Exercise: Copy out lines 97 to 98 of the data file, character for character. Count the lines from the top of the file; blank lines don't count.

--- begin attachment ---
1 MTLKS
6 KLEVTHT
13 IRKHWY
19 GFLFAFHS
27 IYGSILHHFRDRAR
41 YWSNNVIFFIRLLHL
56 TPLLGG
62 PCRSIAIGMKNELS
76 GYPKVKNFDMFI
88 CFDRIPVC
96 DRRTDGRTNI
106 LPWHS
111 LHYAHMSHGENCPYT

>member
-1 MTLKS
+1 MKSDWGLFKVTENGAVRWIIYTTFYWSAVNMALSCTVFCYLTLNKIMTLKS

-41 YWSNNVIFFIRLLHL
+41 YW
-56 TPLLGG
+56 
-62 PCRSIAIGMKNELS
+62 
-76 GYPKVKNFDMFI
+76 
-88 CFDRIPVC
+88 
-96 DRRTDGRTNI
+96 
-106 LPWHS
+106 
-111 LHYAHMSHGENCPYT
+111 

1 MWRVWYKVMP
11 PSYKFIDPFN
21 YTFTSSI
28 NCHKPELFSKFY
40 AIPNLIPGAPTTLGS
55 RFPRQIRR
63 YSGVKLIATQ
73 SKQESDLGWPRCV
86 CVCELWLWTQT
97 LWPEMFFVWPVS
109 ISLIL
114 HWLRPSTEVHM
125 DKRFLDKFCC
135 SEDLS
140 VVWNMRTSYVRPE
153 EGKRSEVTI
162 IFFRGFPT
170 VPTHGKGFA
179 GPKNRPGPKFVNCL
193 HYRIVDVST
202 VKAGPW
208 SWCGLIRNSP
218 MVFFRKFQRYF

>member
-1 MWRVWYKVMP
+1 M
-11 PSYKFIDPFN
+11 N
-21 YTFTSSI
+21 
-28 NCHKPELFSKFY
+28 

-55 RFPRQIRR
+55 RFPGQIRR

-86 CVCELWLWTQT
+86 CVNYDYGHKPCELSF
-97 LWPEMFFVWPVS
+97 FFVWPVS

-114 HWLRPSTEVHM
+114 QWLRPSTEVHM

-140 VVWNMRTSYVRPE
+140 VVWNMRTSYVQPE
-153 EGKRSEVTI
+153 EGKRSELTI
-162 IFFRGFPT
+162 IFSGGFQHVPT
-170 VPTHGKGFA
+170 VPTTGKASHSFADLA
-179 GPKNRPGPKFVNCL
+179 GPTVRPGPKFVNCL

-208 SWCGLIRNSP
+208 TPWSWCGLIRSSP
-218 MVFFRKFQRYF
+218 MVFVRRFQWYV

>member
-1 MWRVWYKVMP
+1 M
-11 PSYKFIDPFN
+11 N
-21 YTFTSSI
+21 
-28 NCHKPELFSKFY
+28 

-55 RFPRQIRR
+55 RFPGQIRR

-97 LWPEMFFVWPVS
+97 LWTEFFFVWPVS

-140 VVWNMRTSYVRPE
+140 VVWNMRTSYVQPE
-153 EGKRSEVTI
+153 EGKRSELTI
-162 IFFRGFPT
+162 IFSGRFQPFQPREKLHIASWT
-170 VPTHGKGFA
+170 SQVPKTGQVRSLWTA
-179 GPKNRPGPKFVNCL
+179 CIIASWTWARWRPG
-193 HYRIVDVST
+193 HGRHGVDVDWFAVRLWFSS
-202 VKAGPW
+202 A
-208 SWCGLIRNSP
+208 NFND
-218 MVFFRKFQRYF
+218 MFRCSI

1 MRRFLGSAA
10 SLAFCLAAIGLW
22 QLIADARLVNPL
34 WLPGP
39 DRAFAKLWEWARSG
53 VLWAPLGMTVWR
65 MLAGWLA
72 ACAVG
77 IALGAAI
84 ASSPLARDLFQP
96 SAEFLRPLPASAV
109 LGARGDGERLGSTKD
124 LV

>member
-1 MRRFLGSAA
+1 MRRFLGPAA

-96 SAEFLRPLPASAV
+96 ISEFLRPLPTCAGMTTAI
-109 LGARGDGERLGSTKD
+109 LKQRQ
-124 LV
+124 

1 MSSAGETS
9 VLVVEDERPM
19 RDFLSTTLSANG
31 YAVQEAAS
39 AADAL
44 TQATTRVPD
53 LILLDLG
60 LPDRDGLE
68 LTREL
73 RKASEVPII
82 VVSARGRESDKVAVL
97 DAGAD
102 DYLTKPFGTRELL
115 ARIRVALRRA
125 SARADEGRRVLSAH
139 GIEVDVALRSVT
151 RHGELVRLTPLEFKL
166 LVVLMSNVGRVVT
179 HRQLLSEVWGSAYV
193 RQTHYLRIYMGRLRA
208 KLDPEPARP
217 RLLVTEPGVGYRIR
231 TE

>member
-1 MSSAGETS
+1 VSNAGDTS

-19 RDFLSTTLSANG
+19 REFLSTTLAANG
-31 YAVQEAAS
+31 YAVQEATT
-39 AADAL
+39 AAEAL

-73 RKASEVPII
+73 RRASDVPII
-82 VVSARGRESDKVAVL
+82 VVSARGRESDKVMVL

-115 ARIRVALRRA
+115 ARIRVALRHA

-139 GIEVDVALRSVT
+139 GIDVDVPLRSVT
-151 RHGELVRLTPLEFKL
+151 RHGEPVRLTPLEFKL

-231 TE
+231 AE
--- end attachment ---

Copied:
+55 RFPGQIRR

-97 LWPEMFFVWPVS